Hydrogen Breath Testing is often over-looked as an investigation method for symptoms such as bloating, diarrhoea, nausea, excessive gas, abdominal discomfort etc. It is a non-invasive technique and can provide a direct indication of malabsorption or bacterial overgrowth of the small intestine.
If you have bacterial overgrowth of your small intestine, the bacteria essentially ‘eat’ foods (specifically carbohydrates) when they enter the intestine from your stomach. This bacterial breakdown occurs before these nutrients have the chance to be absorbed across the wall of your small intestine. As a result of this bacterial breakdown, gases such as methane, hydrogen and carbon dioxide as well as short-chain fatty acids are produced. These by-products result in the symptoms listed above and can have a huge impact on quality of life. Treatment is with an antibiotic that specifically targets the bacterial overgrowth within the small part of the intestine.
Similarly, if you suffer from lactose malabsorption, it means you are not able to effectively digest the milk sugar ‘lactose’. One reason may be due to the reduction in the enzyme ‘lactase’ which is required for lactose metabolism. One cause of diminished lactase levels is coeliac disease. With coeliac disease, damage to the border of the small intestine can affect the amount of lactase entering the lumen. As a result the lactose travels to the colon (large intestine) where it is broken down by bacteria. This leads to the production of by-products listed above, resulting in gastrointestinal symptoms and discomfort such as diarrhoea, excessive gas and bloating.
The Helicobacter Pylori infection is very common and is present in up to 50% of the population. This bacteria is thought to cause stomach and duodenal ulcers as well as chronic gastritis. Ulcers are thought to occur because the bacteria reduce the resistance of the gastric wall making it more susceptible to damage from gastric acid in the stomach. Testing can be performed with a Urea Breath Test. It is non-invasive and simply involves blowing into a special bag at specified intervals following the consumption of a 13C urea tablet.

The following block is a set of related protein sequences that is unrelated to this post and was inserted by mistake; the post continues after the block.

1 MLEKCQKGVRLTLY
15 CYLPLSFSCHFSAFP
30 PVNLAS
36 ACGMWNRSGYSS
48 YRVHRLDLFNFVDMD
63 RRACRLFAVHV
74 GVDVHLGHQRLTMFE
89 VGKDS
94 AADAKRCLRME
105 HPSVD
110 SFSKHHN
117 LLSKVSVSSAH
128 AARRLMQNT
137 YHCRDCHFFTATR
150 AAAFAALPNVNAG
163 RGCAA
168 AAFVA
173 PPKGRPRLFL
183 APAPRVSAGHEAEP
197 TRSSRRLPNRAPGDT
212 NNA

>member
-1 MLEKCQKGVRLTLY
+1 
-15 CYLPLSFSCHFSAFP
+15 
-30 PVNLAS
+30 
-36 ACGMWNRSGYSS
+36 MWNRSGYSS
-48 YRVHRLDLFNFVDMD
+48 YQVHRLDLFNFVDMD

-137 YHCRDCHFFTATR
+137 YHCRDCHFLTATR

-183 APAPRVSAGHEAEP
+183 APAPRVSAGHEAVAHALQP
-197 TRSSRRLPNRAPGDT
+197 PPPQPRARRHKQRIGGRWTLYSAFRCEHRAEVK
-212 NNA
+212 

GastroLife is a clinic that specialises in performing these tests. We have over 7 years experience in GI motility testing. All tests will be carried out by a GI Physiologist. For more information or to book an appointment please visit www.gastrolife.ie, email firstname.lastname@example.org or phone 085 1675165. Our clinic is based in Naas, Co. Kildare
Melissa obtained an honours degree in 2008 in Clinical Science. She specialised in cardiology, vascular and neurophysiology measurements and achieved the award for highest academic results.
In 2008 she began working in St. James’s Hospital performing gastrointestinal motility studies. While working here she went on to specialise in GI Physiology by undertaking a two year course in gastrointestinal measurements. Following this she obtained full accreditation as an independent practitioner from the British Society of Gastroenterology.
She is now in the process of completing a Masters of Philosophy (MPhil), researching Small Intestinal Bacterial Overgrowth post upper GI Surgery.